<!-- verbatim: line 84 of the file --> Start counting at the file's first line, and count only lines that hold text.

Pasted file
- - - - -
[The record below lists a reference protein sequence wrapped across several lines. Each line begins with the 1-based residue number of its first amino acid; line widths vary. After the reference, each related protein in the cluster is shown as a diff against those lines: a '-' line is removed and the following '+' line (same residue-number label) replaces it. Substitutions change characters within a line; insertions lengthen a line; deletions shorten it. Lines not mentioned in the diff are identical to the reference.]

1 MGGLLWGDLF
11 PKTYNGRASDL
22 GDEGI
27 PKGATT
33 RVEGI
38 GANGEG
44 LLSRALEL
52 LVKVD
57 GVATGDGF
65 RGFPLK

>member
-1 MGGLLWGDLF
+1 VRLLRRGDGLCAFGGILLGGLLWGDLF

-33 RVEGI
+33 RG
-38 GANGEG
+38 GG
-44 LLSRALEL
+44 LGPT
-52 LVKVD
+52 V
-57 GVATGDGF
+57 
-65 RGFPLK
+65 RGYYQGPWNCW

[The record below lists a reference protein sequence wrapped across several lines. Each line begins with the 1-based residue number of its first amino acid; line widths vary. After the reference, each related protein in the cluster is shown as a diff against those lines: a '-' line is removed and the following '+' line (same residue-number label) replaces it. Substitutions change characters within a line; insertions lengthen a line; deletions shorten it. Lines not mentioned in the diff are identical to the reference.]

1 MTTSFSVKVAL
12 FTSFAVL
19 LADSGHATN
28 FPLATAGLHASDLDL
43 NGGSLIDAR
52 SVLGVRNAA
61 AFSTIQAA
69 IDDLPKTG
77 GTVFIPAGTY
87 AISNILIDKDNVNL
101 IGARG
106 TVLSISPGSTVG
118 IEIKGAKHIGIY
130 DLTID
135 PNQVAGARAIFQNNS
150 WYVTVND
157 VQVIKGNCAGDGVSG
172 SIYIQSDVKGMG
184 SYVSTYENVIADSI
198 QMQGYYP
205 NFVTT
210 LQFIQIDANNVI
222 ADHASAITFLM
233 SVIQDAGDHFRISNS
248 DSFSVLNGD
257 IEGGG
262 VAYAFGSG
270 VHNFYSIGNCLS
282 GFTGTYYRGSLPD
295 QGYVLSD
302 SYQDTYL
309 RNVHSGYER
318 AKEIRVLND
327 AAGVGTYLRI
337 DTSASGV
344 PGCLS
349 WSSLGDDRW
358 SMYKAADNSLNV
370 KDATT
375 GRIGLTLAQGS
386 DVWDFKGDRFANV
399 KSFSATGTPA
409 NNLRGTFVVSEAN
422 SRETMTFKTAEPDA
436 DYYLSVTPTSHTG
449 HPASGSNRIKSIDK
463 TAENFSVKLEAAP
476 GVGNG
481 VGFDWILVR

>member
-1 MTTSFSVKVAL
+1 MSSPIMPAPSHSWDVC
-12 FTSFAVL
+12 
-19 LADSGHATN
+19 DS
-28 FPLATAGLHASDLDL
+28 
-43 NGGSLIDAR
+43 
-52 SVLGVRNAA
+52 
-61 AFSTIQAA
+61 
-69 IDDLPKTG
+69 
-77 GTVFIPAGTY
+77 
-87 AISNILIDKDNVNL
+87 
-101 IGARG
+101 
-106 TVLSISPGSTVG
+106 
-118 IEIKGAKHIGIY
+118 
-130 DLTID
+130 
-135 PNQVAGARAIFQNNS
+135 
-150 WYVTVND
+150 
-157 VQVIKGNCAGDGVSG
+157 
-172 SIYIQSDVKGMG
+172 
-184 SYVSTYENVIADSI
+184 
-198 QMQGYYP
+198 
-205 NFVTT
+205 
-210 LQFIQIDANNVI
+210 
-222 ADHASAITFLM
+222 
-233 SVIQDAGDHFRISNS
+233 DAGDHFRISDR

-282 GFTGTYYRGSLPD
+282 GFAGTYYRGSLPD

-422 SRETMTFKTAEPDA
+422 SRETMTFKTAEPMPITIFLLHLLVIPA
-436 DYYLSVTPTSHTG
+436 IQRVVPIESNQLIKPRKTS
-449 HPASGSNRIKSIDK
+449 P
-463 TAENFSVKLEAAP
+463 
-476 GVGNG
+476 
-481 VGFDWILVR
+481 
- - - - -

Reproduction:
-28 FPLATAGLHASDLDL